About Olaus Magnus
Creating the Map and Writing the Book
In 1527 Olaus began working on a map of the southern Baltic coast. This quickly evolved into the creation of his wall map, the Carta Marina. From 1530 to 1537 Olaus and Johannes were traveling or living in Danzig, where they became pensioners of the Polish archbishop and the city council (Magnus 1996, I:xxx-xxxi). In 1537 the brothers moved to Venice, where from September, 1538 to the end of 1540 they were guests of Hieronymo Quirino, the Patriarch of the Republic of Venice. The Carta Marina was finally printed there in 1539 with the financial support of Quirino, to whom the map was dedicated. Apparently only a few copies of the map were completed, possibly because the 440 ducats allotted for woodcutting and printing did not pay for many copies.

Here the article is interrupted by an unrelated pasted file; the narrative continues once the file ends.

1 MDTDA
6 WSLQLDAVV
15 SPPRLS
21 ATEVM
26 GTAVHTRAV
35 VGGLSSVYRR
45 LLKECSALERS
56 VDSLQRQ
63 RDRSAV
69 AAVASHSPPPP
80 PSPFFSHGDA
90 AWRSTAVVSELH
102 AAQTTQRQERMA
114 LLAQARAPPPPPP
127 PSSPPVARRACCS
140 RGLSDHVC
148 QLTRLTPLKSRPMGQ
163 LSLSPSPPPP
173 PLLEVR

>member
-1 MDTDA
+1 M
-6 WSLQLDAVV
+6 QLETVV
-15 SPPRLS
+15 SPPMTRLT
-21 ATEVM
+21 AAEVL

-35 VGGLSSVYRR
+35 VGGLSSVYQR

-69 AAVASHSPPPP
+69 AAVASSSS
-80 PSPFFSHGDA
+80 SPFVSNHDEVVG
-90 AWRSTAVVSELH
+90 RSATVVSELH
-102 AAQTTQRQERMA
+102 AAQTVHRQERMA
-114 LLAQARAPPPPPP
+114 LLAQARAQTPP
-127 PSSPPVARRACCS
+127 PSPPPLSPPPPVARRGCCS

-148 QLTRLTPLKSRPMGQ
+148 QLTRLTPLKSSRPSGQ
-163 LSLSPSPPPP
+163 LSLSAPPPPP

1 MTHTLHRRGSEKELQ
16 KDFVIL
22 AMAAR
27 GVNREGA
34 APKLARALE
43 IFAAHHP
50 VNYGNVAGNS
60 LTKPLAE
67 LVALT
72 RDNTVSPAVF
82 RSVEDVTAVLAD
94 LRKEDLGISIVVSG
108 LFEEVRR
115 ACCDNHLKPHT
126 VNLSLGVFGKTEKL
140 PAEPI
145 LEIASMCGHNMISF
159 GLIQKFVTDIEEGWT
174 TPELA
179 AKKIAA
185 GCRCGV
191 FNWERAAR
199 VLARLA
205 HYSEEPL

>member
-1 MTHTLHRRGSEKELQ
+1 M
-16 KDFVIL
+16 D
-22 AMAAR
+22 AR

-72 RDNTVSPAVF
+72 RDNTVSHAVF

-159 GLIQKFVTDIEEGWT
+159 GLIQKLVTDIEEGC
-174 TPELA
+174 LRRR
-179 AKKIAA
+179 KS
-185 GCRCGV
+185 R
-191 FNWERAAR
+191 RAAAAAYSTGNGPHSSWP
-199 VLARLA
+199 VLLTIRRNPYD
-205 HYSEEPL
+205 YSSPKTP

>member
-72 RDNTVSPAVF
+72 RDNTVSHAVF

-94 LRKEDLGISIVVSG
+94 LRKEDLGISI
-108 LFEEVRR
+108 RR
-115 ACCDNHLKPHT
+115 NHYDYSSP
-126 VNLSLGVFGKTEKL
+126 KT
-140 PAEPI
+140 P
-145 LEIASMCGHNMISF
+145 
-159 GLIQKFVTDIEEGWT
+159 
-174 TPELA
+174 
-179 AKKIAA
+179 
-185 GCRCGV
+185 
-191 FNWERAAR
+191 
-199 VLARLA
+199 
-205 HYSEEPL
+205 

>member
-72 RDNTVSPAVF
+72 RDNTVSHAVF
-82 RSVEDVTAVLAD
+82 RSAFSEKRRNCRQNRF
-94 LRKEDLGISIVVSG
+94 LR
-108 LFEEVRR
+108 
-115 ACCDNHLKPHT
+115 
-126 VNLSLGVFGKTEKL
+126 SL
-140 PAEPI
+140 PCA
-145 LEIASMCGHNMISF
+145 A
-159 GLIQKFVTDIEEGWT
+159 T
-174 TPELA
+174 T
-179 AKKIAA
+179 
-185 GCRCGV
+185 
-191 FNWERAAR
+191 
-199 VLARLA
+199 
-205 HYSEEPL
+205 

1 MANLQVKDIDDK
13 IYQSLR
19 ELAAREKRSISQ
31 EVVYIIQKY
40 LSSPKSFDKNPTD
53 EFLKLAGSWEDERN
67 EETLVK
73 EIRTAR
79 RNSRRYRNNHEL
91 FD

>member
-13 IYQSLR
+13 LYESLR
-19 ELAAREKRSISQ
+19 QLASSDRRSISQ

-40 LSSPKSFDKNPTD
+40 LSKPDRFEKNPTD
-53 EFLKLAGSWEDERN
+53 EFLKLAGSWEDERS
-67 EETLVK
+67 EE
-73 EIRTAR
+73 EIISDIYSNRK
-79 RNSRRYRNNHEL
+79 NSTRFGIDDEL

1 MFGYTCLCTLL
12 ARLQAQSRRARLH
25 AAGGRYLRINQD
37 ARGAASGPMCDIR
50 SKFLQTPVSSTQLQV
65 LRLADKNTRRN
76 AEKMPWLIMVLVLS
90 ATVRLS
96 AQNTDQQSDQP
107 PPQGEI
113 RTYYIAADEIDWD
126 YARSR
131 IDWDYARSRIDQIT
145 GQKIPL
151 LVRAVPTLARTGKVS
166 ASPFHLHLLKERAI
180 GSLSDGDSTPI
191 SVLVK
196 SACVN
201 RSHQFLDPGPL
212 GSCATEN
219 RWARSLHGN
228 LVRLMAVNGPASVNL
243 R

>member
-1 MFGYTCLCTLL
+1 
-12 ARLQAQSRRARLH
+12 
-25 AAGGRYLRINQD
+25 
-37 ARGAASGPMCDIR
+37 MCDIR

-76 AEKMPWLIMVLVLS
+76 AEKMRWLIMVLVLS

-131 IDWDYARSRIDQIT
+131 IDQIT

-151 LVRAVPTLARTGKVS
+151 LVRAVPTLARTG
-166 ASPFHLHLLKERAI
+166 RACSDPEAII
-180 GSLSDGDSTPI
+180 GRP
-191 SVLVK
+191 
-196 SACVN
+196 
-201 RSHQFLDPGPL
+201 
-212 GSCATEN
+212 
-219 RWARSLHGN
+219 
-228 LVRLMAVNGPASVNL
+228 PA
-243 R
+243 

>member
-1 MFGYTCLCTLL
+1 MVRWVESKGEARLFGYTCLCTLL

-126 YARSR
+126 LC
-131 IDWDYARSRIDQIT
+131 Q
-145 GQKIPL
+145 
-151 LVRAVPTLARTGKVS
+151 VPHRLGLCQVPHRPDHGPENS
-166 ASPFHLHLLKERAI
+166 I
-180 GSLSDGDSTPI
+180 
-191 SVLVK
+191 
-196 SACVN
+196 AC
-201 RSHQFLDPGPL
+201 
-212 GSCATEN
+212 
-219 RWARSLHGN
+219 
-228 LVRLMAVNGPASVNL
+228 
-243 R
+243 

Immediately after the publication of his map Olaus began work on his Historia de Gentibus Septentrionalibus. At first the book was intended to be an elaboration of the explanations he had made of the map. But it kept getting bigger. In 1541 Olaus and his brother moved to Rome; Johannes died there in 1544. Following the death of Johannes, Olaus became the Archbishop of Uppsala, the last one–and a hollow appointment since he could not go there. In 1550 Olaus moved to the St. Birgitta Convent in Rome. In 1555 the Latin edition of the Historia was published in Rome. It was a large, folio edition containing a much-reduced version of the Carta Marina. Olaus died in Rome 1557, at age sixty-six years old. He was buried next to his brother.